Northeast Nigeria Response (Borno State): Health Sector Bulletin #25, 1 - 15 May 2017

from World Health Organization, Government of Nigeria, Health Cluster
Published on 18 May 2017


  • An upsurge of violence has been reported in some areas in central Borno State and at the border between Niger and Nigeria. This increase in casualties hampers the provision of humanitarian assistance.

  • As a result of the ongoing conflict, market disruption, restricted food flow in remote locations, elevated food prices and limited agricultural activities, food insecurity persists and the risks of acute malnutrition and related mortality are high. In the least accessible areas, communities are at elevated risk of famine (Integrated Food Security Phase 4/5), despite the increase in humanitarian aid.

  • The risk of spread of hepatitis E outbreak from Niger to Nigeria is high due to increased cross-border movement of population and animals. Systematic screening of patients with Jaundice and fever, and laboratory testing should be performed for both hepatitis E and yellow fever.

  • In order to improve malaria case diagnosis before treatment, WHO is facilitating the distribution of 1,000,000 malaria Rapid Diagnostic Test (RDT) in 300 health facilities across Borno state and additional 600,000 in Yobe and Adamawa.

  • From the Health Sector platform, preparedness activities for malaria response are ongoing as malaria is endemic in the northeast region with season increase from July to November. The preparedness and response strategy includes improvement of environmental and health surveillance, prevention strategies, social mobilization as well as diagnosis and treatment of malaria.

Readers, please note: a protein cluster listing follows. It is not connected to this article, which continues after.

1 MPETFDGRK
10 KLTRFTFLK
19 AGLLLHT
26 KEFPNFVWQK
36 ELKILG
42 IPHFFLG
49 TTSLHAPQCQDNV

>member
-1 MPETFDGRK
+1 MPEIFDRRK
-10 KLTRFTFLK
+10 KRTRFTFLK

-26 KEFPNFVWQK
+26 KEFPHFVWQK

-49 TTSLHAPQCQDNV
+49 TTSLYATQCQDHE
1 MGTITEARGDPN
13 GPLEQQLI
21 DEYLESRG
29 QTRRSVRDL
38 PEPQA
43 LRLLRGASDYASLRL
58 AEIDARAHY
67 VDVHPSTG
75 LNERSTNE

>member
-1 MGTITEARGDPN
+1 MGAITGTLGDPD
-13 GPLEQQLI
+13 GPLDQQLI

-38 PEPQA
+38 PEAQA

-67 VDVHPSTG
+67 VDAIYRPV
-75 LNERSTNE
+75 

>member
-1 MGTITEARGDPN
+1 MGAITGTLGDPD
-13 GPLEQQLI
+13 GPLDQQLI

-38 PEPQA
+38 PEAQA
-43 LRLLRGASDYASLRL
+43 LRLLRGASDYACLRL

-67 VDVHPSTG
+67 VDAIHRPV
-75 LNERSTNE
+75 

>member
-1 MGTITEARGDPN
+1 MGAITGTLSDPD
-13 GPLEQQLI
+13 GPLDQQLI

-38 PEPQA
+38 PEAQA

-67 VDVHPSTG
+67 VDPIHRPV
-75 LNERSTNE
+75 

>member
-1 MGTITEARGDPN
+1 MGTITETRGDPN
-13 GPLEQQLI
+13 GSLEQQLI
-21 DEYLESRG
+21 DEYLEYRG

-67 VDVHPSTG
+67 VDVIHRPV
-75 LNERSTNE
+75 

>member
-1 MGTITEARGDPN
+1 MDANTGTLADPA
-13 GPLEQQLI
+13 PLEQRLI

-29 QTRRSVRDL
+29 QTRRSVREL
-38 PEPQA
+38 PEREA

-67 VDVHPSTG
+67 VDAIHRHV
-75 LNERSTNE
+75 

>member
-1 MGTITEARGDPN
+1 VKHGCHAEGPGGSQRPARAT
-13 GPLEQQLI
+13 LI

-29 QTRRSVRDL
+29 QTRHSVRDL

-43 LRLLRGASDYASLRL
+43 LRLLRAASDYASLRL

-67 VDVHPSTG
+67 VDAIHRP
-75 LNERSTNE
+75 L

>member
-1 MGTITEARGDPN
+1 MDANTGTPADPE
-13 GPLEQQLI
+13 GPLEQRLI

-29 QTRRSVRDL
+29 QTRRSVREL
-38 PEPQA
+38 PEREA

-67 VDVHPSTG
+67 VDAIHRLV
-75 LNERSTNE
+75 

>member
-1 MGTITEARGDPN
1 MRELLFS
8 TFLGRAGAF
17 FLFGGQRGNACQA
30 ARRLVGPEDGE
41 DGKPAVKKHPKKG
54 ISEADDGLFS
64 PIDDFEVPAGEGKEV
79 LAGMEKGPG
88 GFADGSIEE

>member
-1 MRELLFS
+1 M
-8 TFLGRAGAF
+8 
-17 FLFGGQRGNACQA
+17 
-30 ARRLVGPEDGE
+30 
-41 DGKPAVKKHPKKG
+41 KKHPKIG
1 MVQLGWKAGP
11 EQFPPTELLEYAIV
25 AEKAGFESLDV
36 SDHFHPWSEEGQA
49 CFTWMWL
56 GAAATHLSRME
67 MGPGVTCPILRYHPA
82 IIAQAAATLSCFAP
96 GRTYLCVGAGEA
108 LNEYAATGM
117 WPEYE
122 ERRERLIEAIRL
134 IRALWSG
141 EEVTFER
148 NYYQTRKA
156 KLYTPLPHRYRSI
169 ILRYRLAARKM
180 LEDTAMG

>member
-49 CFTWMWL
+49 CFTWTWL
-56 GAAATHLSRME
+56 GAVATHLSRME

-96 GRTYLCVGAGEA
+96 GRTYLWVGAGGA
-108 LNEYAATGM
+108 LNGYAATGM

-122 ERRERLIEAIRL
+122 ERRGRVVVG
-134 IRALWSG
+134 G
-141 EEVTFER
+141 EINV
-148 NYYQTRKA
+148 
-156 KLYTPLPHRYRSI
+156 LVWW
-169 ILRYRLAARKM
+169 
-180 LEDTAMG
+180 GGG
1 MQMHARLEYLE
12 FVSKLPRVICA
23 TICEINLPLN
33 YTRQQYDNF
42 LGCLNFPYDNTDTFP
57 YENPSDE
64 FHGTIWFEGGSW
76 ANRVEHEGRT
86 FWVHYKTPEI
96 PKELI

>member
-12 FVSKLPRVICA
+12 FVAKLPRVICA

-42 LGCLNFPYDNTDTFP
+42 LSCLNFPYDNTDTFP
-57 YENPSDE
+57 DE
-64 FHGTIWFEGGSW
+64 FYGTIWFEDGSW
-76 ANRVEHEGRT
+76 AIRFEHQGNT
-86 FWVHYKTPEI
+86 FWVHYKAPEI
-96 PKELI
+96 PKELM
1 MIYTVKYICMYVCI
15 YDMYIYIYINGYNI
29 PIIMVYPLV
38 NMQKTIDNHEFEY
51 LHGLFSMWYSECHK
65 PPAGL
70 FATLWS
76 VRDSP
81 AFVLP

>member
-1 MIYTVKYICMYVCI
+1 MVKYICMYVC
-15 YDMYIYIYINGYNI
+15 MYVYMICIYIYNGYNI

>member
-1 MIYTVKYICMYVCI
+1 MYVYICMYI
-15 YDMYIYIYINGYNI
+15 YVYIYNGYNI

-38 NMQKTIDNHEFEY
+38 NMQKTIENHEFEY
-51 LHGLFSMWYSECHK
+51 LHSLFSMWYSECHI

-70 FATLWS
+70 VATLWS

Situation update:

  • Despite the counter-insurgency operations of the Multinational Joint Task Force (MJTF), Boko Haram continues to carry out attacks on security forces and perpetrate violence against civilians; an upsurge of violence has been reported in some areas in central Borno State and at the border between Niger and Nigeria.

  • Access to some of the worst-affected people remains a concern for humanitarian actors.

  • The impending onset of the rainy and lean season (June through September) is expected to further exacerbate the shelter and food needs and the associated health and sanitation risks. Moreover, it will also limit humanitarian access. The flood vulnerability mapping indicates that about 59 IDP camps could be exposed to flooding hazards, as they are located in proximity to water flow/accumulation areas. Strong winds and the first season’s rainstorms have already destroyed hundreds of shelter units in IDP camps, more than 50 temporary learning spaces, and dozens of latrines in Borno and Yobe. Partners (FHI 360, IRC, PUI, IMC, ACF, MRRR) are working to rebuild, reinforce facilities, communicate on health hazard prevention and preposition of drugs and supplies across the three most affected states.

  • Currently, 4.7 million people are estimated to be food insecure in the most affected areas of Borno, Adamawa and Yobe State. This number is expected to rise to 5.2 million in the next three months. The findings of the Household Economic Approach (HEA) exercise were released in late April, revealing that almost 3 out of 4 IDPs (73 per cent) are unable to fully meet their daily kilo calorie needs (2100 kcal per day) with the available food commodities.

  • Following the IHR notification from Niger on Hepatitis E, field investigation was carried on in Damasak on 3 May 2017. Several samples were sent for laboratory confirmation. An LGA-rapid response team was briefed with the DSNO as well as community leaders to conduct screening and social mobilization for acute Jaundice. The states Rapid Response Team will deploy next week to further establish screening activities of Jaundice. To better understand the magnitude of the outbreak, active case finding is being conducted in different health centers in the region and at community level. The reinforcement of water, sanitation and hygiene (WASH) interventions will support breaking the transmission of the virus and prevent new cases. It will be important to keep the cross border communication ongoing so that experiences on management of hepatitis E outbreaks can be shared.